vt The Hire: Star
US / 9 minutes / color / Anonymous Content, BMW Films Dir: Guy Ritchie Pr: Aristides McGarry, Robyn Boardman Scr: Guy Ritchie, Joe Sweet Concept: Fallon Cine: Chris Soos Cast: Clive Owen, Michael Beattie, Toru Tanaka Jr., Madonna, DTeflon, Troy Aguayo, Christie McNew, Woon Young Park.
This was #4 in a series of short movies made by Anonymous Content for BMW, designed for internet consumption. All the movies starred Clive Owen as Driver, a man who rented himself and his BMW out to various clients. The movies had distinguished casts and equally distinguished directors:
- Ambush (2001) dir John Frankenheimer
- Chosen (2001) dir Ang Lee
- The Follow (2001) dir Wong Kar-wai
- Star (2001) dir Guy Ritchie
- Powder Keg (2001) dir Alejandro González Iñárritu
- Hostage (2002) dir John Woo
- Ticker (2002) dir Joe Carnahan
- Beat the Devil (2002) dir Tony Scott
A pendant to the series came a decade and a half later with The Escape (2016) dir Neill Blomkamp, but an anticipated new series seems not to have materialized. (If you try to go to the BMW Films site you get automatically taken to the main BMW site, from which, as far as I could ascertain during an increasingly frustrated half-hour, all mention of the movie series has been expunged.)
The series apparently proved enormously successful, its release earning audience figures in the many millions and coinciding with greatly increased sales of BMW cars. (There may of course have been other factors involved.) The movies were, however, expensive to produce, which is presumably why the series was cancelled.
But back to The Star, which I chose to cover here because of its director, Guy Ritchie, and of course its star, Clive Owen. Co-stars include Ritchie’s then wife, Madonna.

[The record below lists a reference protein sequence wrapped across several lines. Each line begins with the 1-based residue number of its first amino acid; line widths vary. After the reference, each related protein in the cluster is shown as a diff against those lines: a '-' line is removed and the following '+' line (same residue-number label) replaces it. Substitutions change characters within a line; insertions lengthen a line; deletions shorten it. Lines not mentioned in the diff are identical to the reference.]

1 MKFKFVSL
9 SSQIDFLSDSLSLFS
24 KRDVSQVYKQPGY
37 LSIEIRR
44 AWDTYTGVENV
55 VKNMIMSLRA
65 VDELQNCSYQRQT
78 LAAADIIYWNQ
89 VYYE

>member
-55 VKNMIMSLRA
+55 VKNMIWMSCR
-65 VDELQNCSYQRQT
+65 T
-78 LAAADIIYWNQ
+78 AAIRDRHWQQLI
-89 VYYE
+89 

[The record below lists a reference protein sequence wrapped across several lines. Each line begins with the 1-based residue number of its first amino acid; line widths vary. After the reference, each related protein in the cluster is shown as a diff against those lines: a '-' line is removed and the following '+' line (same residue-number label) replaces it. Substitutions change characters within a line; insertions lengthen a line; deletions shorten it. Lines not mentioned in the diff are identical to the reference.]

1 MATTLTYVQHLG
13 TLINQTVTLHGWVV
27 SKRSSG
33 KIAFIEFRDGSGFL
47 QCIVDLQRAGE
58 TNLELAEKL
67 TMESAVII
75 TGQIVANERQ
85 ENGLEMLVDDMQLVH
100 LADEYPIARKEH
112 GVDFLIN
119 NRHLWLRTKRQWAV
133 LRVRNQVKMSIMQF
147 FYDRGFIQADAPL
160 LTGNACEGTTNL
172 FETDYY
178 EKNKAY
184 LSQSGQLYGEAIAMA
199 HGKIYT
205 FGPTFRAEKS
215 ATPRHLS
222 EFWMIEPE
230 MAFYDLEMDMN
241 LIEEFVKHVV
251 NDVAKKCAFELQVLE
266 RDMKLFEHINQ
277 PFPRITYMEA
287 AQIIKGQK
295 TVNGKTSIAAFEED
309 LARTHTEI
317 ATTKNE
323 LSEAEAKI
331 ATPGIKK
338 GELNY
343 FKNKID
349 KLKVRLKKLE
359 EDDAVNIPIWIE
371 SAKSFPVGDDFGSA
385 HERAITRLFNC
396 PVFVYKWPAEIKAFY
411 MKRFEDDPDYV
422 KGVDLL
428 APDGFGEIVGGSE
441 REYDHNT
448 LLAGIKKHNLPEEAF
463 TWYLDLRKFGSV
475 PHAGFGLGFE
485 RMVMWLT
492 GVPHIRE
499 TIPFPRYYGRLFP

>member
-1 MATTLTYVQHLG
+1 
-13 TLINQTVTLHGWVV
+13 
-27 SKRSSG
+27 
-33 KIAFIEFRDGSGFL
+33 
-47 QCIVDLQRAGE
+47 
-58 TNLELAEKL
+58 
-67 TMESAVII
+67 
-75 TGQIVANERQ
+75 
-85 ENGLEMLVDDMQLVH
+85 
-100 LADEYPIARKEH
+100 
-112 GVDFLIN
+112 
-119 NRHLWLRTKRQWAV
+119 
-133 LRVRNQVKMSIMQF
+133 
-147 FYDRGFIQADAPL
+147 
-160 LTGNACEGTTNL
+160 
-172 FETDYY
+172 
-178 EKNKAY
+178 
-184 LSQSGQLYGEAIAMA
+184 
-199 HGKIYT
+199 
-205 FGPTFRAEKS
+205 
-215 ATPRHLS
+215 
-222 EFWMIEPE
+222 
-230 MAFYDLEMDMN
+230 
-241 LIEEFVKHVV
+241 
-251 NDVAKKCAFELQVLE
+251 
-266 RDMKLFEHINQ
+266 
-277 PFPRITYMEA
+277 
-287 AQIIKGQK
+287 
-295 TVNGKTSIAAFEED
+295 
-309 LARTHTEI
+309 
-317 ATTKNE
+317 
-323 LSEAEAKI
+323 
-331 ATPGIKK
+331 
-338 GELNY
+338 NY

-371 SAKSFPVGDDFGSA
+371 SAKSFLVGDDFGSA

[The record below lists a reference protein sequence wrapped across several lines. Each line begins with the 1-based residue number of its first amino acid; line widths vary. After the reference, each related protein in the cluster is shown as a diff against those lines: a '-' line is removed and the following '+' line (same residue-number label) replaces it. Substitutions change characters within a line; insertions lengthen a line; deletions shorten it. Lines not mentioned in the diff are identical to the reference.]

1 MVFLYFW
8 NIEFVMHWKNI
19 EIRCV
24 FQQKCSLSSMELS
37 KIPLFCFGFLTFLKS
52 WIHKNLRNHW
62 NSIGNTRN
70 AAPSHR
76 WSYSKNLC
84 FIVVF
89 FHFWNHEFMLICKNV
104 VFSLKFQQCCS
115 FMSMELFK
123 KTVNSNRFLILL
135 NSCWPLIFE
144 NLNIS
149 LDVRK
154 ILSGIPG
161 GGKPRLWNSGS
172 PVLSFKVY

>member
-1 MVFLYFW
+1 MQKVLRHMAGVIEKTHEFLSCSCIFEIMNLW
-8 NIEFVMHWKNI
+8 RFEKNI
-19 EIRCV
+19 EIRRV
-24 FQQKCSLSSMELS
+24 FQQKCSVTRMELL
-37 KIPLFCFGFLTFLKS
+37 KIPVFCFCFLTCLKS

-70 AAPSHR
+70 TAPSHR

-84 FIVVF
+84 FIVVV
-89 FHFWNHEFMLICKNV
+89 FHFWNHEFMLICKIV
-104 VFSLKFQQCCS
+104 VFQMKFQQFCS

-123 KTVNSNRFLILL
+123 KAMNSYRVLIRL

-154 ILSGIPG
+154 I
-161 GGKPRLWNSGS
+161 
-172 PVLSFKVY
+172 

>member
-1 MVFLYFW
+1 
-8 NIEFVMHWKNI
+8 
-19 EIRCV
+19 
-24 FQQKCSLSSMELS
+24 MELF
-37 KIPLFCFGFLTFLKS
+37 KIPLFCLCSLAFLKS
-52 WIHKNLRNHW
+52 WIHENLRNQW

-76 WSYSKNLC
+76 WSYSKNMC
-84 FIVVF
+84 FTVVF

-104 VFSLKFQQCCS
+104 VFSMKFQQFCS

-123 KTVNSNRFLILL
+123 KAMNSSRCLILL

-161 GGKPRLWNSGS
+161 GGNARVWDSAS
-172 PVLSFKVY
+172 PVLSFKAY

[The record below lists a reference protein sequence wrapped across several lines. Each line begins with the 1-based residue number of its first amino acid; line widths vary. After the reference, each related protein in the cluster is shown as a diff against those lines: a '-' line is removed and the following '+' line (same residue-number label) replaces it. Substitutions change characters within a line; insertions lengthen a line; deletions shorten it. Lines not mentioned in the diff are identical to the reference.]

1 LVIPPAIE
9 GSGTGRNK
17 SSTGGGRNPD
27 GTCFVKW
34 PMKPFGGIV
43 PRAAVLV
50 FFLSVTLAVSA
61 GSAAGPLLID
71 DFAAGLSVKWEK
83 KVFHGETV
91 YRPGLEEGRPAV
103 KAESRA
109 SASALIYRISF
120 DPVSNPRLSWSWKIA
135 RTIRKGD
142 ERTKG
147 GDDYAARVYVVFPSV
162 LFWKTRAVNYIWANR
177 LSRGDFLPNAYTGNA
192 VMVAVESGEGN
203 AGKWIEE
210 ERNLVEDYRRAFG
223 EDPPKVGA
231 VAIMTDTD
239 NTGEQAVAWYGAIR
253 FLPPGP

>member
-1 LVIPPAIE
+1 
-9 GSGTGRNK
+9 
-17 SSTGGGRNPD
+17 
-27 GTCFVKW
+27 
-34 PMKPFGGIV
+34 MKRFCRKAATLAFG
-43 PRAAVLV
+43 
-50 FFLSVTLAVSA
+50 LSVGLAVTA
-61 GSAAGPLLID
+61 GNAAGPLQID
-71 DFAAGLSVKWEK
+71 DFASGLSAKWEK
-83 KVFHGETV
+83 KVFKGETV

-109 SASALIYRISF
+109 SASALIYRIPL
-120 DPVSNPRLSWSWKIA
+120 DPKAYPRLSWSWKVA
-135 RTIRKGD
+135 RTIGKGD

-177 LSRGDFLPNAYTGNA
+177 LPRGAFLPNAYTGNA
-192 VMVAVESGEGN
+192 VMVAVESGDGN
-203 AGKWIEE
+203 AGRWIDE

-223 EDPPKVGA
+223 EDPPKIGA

The plot’s simplicity itself. The Star (Madonna, uncredited) is in an unnamed city for a major gig. She has masses of talent, so Driver tells us, but her principal characteristic is that she’s an absolute . . . bitch. (The term he almost uses, before a judicious editorial cut, is somewhat stronger.) We see her display this characteristic in spades as, refusing the limo her manager Glen (Beattie) has laid on to get her to the venue, she appropriates a car that’s been idling nearby and demands that its chauffeur (Owen) take her to her destination.
Pronto. And get rid of the carful of bodyguards that’s been despatched to follow them and keep an eye on her.
And so Driver obeys. The car’s a BMW, of course, and he puts it through its paces (strangely, the cops fail to stop his high-speed escapade) before dumping the Star unceremoniously at the theater.
To be honest, I didn’t enjoy this all that much: a disappointment. Owen’s fine, although he’s played this sort of role countless times before, and Beattie delivers far more than he needed to, but Madonna’s performance is somewhat Amateur Hour. Added to which, I’m not too keen on “comedies” whose laddish basis is the humiliation of a woman, no matter how much she’s been heading for a fall. Fingers crossed I enjoy others in the series more.